specific context is critical to ensure that the governance structure planned for implementation will succeed in both shareholder approval and in actual practice. In the Brazilian environment, this is particularly important because the legacy of previous governance structures, such as special voting powers and internal agreements, can impose immediate limits on the adoption of governance best practices. These boundaries can usually be overcome by meeting specific needs and implementing changes gradually. Every firm should work toward adopting the best practices that apply to its individual situation. However, the path and the timeframe to achieve an ideal and individualized system of governance usually involve a gradual evolution from the current infrastructure to one that meets long-term goals.
An Effective Approach to Tailoring Governance Structure
Building a tailored governance structure starts with a diagnostic phase in which companies perform an in-depth analysis of current governance practices, which enhances understanding and identifies the tailoring requirements (see Exhibit 7). Tailoring guidelines involves understanding several specific aspects of the company’s legacy and culture and their relationship to governance, including:
• Ownership and control structure; • Capital structure; • Complexity of the industry in
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The Booz & Company Approach to Governance Structure
Current Governance Practices Gap Analysis and Implementation, Initiative Prioritization, and Roadmap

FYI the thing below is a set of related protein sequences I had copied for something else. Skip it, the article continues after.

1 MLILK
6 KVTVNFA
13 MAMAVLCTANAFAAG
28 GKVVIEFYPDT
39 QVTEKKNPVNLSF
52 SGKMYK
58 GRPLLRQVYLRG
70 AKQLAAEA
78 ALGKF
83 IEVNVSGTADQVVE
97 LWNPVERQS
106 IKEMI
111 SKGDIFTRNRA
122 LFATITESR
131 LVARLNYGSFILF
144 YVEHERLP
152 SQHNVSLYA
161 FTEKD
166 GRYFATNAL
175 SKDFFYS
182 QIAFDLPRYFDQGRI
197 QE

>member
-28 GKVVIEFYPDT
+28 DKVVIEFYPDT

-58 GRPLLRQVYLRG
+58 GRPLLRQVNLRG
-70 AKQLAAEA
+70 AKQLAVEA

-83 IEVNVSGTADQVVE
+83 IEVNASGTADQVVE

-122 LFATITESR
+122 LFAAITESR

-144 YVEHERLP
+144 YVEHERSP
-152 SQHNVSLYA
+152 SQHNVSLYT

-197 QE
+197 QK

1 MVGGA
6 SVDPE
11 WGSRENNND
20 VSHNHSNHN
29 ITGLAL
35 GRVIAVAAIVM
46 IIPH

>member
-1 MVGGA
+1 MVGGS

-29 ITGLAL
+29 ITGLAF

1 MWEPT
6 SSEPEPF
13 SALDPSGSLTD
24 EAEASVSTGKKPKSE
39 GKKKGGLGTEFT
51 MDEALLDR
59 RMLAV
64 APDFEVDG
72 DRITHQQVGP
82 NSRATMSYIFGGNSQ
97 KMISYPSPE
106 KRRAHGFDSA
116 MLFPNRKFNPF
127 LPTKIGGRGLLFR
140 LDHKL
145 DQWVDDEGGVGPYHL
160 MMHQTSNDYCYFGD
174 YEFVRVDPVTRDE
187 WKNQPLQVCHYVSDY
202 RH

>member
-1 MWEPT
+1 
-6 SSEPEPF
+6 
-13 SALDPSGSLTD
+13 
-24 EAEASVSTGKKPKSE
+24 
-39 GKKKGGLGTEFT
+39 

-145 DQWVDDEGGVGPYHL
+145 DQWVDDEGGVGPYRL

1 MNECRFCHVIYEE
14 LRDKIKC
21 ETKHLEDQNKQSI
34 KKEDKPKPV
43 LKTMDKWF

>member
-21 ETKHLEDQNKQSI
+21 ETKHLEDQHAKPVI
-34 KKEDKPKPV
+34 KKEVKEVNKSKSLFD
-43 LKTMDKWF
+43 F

Tailored Governance for the Company
Rollout of the Model
• • • •
Tailoring Drivers* Ownership structure Capital structure Industry complexity Company’s situation
Source: Booz & Company
which the company operates; and
• Values and culture.
be implemented given the culture, history, and resources of the firm.
• No disruption: A gradual
The governance model is designed as a tailored solution that uses best practices as a starting point, but moves beyond them by incorporating decisions and mechanisms that address specific aspects of the company’s environment and situation that were identified on the diagnostic phase. The elements of the new governance model should be debated in one or more workshop sessions with the board before proceeding to detailing and implementation planning. As the new governance model rolls out in the implementation phase, increased benefits are attained. This method is more effective in improving governance than following standard recipes. The tailored approach provides important benefits, including:
• A feasible solution: The best
evolution to long-term governance guarantees a smooth transition, which is crucial to maintaining business operations.
• Faster implementation: The
evaluation of alternatives and tradeoffs allows companies to prioritize resources and achieve the most important benefits first.
• Alignment of concepts: The
guided debate involving the board of directors provides not only the best solution, but frequently is key in creating a common vision among directors.
• Positive perception: The market
recognizes that a structured and realistic approach evolving in the mid- to long-term is better than standard solutions that are not feasible in the short-term. In summary, the market-led revolution that is taking place
in Brazil provides the right environment for companies to improve their governance and enjoy the benefits of doing so. As markets become even more sophisticated, demands for improved governance will also become more refined. New IPOs will build upon previous successes, while taking lessons from past failures, to distill the solutions that provide tangible results. With this changing landscape, the question “What is the best governance structure for my firm?” becomes even more relevant and challenging to answer. The tailoring method has effectively supported a number of companies in achieving the right governance structure by positioning them to achieve improved access to capital markets, increase company valuation, and build corporate resilience by giving them the latitude they need to adapt the best governance practices for their particular situations.
solution is the one that can actually